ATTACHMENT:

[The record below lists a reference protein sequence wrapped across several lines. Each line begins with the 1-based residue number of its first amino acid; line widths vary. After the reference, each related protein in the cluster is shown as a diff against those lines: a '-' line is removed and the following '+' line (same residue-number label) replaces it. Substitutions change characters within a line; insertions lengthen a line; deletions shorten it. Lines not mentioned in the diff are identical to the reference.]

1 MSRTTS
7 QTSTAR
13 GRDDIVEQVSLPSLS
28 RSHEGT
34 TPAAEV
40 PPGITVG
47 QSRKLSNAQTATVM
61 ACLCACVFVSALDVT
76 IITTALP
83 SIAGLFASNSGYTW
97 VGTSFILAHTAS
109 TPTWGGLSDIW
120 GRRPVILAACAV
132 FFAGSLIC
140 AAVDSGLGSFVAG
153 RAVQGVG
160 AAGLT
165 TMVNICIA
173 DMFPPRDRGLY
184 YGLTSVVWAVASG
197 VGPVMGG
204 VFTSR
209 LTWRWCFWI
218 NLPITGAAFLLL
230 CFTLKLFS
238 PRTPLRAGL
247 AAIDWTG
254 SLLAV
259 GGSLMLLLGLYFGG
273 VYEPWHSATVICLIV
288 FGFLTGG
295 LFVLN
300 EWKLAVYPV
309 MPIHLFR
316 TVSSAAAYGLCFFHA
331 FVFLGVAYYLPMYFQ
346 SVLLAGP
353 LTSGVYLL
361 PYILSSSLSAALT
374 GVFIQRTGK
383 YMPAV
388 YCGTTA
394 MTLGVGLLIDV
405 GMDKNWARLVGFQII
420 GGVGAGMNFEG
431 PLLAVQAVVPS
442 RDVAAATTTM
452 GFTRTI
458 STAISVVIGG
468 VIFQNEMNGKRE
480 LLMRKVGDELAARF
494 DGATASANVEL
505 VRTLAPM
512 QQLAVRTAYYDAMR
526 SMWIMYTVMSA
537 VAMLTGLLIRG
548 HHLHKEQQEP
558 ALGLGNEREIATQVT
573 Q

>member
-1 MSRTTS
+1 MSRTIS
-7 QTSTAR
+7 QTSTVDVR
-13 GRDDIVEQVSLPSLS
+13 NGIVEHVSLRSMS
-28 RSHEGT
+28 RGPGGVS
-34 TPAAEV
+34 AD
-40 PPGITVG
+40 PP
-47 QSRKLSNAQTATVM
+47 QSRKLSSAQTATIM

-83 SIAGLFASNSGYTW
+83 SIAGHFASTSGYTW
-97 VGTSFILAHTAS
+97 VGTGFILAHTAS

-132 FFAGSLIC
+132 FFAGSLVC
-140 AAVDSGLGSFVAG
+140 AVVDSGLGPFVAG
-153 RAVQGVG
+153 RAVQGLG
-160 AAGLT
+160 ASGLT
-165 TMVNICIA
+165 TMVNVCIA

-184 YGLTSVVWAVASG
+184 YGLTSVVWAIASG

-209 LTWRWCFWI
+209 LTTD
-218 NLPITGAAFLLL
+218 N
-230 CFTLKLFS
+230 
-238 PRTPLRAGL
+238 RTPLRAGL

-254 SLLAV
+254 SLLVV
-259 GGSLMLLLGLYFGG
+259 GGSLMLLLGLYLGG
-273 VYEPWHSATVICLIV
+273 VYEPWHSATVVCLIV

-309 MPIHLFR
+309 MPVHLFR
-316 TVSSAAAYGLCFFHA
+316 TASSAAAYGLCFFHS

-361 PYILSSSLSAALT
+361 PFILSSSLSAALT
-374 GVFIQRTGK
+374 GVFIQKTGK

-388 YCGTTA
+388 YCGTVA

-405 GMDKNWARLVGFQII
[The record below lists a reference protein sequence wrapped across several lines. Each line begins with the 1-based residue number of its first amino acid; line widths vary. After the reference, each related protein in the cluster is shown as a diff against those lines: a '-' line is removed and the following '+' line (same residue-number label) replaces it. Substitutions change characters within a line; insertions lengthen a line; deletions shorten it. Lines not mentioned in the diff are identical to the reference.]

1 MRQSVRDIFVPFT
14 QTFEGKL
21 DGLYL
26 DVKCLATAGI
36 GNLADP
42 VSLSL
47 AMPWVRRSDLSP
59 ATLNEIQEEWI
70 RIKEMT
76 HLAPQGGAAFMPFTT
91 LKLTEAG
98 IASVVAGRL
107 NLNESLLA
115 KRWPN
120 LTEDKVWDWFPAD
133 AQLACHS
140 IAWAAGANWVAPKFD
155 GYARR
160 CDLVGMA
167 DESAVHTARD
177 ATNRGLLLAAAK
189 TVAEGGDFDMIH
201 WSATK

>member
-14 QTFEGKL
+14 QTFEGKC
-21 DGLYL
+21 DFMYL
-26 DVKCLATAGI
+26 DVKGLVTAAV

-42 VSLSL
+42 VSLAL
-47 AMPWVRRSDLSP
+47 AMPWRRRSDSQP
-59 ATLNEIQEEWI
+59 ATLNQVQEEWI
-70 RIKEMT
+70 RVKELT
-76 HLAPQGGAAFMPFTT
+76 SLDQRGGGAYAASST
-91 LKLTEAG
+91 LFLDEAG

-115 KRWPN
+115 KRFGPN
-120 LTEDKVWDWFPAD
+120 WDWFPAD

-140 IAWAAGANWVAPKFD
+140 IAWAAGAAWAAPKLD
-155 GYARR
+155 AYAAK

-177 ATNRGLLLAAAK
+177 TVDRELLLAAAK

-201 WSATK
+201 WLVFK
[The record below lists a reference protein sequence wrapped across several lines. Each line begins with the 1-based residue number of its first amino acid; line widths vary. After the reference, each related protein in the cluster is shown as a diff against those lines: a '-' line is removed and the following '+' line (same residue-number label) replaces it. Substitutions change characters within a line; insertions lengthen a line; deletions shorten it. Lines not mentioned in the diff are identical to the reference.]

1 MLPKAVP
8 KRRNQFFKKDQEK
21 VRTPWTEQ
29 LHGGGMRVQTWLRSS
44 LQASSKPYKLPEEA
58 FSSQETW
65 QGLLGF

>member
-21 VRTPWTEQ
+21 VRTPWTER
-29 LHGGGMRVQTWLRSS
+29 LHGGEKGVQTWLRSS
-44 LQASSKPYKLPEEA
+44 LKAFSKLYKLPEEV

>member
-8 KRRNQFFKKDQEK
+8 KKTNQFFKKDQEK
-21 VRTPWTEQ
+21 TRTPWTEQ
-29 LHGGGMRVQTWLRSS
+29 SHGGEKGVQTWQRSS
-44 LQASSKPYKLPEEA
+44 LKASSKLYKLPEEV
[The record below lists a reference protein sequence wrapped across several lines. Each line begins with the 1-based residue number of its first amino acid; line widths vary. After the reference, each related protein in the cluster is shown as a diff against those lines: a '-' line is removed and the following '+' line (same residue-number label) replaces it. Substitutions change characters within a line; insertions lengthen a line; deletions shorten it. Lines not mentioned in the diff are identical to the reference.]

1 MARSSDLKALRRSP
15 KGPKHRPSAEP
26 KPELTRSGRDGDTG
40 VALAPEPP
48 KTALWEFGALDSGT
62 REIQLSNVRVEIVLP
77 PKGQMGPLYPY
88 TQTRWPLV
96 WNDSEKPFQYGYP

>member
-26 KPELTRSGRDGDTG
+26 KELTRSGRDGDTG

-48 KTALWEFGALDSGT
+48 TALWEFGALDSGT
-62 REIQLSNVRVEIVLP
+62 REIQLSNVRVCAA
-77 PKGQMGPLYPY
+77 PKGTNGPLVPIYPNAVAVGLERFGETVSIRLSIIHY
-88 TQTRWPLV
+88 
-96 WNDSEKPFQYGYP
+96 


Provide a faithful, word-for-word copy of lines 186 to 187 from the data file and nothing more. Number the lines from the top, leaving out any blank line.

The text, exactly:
+44 LKAFSKLYKLPEEV

>member